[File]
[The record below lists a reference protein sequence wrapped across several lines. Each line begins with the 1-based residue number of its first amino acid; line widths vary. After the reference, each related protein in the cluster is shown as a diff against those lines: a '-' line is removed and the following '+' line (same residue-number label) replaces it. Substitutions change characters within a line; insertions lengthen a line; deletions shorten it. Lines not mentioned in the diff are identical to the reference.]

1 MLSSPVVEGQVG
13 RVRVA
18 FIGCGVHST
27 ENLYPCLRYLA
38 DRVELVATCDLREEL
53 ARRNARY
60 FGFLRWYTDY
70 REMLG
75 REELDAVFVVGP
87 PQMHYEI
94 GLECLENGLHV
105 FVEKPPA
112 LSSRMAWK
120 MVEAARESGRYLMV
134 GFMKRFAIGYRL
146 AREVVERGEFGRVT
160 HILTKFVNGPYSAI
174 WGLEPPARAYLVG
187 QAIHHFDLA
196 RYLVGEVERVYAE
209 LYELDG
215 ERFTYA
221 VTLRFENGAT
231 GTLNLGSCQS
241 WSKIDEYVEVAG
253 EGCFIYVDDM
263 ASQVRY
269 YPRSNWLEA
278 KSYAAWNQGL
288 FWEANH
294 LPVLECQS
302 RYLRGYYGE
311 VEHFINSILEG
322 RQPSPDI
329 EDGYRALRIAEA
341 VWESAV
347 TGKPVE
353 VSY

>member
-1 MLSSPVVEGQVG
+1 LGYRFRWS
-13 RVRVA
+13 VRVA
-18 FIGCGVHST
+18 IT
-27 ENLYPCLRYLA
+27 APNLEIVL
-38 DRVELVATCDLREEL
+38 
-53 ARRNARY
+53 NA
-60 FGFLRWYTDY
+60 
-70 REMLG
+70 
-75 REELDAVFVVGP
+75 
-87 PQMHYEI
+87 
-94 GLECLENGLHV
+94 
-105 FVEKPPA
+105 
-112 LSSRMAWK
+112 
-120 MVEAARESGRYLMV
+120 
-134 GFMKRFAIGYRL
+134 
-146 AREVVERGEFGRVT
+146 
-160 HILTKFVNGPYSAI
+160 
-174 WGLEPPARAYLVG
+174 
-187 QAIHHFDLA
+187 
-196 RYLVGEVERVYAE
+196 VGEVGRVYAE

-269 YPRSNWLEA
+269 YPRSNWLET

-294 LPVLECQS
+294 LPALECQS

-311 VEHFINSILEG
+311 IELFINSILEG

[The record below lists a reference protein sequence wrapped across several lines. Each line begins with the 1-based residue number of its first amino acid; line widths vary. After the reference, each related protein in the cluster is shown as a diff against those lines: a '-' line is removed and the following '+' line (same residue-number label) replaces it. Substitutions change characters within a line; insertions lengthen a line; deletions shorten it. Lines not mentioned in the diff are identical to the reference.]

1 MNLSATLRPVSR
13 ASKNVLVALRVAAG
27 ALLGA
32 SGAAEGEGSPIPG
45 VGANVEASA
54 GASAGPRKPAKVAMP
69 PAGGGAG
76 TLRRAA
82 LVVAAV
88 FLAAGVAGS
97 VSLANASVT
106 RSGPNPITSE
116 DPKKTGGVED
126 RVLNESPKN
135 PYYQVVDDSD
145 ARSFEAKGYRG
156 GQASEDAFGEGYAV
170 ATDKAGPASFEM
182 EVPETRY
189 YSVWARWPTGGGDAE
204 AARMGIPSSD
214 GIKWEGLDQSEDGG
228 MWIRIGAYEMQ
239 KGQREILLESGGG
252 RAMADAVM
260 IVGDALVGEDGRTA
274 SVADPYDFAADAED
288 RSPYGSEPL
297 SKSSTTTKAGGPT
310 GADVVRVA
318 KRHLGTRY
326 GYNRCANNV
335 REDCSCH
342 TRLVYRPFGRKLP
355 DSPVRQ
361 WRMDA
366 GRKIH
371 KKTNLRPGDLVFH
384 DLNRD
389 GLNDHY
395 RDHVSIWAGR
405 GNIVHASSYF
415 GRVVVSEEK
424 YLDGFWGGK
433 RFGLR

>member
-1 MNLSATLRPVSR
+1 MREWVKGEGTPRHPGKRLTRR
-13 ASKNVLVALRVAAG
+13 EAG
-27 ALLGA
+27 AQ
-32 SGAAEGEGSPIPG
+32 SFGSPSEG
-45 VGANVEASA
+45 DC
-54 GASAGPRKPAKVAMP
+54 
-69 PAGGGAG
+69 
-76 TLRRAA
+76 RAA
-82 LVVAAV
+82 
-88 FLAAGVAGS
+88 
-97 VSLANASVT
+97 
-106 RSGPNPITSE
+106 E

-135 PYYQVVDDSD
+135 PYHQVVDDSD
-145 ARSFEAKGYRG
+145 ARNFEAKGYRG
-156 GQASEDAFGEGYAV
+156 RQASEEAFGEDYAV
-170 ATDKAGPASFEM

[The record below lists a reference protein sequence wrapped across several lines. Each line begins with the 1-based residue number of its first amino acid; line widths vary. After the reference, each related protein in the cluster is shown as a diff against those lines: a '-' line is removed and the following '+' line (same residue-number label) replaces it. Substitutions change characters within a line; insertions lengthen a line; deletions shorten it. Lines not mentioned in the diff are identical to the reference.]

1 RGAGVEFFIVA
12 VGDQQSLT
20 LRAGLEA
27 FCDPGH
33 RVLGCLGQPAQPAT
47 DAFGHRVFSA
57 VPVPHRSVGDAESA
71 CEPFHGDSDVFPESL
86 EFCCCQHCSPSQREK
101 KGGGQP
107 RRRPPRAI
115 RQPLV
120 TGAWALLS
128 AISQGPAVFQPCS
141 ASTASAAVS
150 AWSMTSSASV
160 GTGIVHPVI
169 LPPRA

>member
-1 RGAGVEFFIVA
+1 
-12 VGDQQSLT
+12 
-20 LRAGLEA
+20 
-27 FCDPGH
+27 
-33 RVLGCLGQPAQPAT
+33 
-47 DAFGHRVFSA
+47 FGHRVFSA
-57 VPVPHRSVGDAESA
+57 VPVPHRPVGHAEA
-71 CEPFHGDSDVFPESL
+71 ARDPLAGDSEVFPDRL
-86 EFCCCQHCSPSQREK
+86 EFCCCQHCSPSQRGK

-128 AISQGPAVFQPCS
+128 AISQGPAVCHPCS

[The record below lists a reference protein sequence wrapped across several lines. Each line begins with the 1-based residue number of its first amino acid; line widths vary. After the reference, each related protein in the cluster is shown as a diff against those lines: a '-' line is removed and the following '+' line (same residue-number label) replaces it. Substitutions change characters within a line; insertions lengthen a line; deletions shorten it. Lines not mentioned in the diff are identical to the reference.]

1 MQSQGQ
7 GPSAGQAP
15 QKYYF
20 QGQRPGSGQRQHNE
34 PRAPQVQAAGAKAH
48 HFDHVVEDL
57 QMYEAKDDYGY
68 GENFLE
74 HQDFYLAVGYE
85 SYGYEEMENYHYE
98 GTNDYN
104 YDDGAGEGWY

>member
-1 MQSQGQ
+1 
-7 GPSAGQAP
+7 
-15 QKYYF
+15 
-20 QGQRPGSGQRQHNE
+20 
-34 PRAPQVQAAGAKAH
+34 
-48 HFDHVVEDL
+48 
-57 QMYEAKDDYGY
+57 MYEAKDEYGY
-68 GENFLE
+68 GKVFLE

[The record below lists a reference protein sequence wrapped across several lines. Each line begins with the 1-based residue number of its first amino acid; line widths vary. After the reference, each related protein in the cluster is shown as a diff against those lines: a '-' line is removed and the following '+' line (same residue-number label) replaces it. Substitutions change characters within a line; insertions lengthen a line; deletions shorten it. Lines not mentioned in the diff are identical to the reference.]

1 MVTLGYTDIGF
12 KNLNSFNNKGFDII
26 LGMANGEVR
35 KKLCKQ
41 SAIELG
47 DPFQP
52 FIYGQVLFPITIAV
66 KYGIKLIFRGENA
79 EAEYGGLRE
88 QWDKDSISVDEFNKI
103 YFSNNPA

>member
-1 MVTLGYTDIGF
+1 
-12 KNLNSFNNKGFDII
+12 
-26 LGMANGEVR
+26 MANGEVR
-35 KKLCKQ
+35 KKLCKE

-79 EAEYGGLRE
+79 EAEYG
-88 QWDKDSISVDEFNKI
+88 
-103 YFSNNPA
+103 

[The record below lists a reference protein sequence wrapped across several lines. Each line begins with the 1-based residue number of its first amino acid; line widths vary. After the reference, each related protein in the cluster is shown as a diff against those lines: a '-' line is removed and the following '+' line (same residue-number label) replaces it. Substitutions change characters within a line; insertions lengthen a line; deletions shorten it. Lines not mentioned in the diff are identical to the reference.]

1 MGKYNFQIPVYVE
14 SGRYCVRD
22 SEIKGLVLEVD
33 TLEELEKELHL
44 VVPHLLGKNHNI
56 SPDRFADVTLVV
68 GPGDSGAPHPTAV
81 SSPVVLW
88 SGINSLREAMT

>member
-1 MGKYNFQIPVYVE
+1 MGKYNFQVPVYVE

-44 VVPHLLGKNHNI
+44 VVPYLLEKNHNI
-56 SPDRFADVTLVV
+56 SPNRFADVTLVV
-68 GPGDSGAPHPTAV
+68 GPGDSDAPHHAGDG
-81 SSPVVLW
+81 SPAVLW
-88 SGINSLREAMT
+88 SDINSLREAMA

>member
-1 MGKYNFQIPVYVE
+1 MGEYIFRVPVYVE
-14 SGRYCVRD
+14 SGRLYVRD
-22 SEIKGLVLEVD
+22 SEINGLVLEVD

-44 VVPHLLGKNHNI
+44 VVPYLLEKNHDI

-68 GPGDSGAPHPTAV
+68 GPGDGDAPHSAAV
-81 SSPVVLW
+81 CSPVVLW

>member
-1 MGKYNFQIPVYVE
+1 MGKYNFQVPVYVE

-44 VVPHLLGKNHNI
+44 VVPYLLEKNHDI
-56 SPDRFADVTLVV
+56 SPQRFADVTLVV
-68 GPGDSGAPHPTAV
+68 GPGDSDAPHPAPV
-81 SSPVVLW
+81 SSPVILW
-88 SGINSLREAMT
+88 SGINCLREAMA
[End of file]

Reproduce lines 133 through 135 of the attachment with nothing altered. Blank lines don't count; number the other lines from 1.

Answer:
>member
-1 MNLSATLRPVSR
+1 MREWVKGEGTPRHPGKRLTRR